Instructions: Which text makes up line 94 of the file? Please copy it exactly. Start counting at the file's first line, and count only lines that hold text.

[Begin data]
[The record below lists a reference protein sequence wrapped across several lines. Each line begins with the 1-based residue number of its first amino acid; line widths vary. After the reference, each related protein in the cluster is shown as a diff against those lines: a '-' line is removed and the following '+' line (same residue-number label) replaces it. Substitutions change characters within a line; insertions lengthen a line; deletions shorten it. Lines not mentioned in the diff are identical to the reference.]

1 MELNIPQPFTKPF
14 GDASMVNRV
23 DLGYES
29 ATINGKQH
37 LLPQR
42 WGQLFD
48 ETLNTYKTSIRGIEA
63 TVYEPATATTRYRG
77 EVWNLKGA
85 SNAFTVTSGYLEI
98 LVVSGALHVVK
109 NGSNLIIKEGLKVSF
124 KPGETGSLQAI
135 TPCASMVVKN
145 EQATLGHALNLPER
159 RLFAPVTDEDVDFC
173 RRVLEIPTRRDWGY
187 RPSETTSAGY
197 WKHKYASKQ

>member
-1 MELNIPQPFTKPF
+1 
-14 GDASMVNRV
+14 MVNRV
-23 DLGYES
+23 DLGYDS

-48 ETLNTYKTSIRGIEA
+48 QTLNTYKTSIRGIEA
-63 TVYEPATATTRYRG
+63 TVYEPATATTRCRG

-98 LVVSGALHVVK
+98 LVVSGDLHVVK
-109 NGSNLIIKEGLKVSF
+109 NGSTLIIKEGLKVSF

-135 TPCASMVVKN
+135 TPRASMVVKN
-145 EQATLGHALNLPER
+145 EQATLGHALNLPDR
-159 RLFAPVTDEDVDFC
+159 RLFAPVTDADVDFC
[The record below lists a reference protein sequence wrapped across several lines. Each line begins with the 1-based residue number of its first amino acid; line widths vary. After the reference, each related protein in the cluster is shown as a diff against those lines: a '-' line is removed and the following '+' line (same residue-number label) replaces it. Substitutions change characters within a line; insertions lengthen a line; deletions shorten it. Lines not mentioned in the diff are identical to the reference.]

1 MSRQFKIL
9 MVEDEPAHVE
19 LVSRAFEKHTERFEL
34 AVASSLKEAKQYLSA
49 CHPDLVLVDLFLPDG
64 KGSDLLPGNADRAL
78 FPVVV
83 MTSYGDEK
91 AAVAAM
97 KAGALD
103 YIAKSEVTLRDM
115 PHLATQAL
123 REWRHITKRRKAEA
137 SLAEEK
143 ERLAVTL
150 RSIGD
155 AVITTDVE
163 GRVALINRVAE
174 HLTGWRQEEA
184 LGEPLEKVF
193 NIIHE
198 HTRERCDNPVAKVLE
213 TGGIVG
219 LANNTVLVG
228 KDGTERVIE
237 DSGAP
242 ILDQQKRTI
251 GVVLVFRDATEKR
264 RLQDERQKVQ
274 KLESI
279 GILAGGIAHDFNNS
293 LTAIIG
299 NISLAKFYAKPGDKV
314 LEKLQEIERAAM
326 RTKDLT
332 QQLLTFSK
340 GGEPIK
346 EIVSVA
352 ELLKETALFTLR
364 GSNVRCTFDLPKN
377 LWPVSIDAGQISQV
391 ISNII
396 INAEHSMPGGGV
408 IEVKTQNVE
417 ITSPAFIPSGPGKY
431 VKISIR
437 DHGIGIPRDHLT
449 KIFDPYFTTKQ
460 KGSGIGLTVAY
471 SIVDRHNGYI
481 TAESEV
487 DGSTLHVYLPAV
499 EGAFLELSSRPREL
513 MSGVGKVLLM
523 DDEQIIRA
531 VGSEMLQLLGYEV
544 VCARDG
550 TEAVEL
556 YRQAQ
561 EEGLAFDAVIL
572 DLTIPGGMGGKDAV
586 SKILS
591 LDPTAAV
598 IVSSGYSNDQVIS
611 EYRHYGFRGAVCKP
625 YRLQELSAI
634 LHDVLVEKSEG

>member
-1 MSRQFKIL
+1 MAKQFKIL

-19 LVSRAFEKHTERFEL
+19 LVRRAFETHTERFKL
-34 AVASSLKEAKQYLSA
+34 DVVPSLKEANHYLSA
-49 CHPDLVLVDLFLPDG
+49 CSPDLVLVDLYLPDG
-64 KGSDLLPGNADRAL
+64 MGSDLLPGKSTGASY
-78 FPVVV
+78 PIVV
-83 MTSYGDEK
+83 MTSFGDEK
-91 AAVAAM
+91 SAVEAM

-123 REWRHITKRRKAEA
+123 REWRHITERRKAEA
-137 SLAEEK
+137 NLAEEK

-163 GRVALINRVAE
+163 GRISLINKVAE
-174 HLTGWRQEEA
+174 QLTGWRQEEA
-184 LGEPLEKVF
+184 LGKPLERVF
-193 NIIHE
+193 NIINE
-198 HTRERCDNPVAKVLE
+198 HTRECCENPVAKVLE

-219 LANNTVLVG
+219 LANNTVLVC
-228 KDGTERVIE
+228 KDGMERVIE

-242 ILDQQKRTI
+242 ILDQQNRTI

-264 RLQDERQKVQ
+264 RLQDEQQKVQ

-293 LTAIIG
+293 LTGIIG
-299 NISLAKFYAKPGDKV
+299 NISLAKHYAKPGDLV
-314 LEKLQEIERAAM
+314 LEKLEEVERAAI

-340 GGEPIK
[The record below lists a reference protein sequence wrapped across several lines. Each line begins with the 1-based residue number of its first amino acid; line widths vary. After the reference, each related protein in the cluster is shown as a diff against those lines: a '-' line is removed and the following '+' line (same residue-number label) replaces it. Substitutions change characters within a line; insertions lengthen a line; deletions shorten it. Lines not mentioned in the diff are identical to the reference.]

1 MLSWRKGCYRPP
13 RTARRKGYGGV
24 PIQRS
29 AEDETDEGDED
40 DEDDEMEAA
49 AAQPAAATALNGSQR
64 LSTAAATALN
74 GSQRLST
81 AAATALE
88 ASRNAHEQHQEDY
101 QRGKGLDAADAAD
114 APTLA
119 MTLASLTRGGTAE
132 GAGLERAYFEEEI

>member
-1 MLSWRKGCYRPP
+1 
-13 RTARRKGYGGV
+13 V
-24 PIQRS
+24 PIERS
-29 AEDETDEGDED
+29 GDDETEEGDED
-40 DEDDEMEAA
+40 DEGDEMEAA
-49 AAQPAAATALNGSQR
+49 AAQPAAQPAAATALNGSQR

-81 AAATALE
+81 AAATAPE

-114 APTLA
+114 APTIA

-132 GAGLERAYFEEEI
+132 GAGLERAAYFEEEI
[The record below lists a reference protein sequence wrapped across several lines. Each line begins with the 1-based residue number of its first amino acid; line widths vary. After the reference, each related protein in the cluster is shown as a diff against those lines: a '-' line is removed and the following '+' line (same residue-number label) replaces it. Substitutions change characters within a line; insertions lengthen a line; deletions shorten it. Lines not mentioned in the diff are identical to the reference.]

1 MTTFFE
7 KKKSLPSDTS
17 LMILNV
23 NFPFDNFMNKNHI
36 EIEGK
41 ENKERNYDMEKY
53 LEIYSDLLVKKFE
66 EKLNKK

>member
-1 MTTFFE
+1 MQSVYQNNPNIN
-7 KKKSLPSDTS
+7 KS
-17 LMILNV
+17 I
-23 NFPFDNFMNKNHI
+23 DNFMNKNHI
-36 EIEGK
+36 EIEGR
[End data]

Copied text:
487 DGSTLHVYLPAV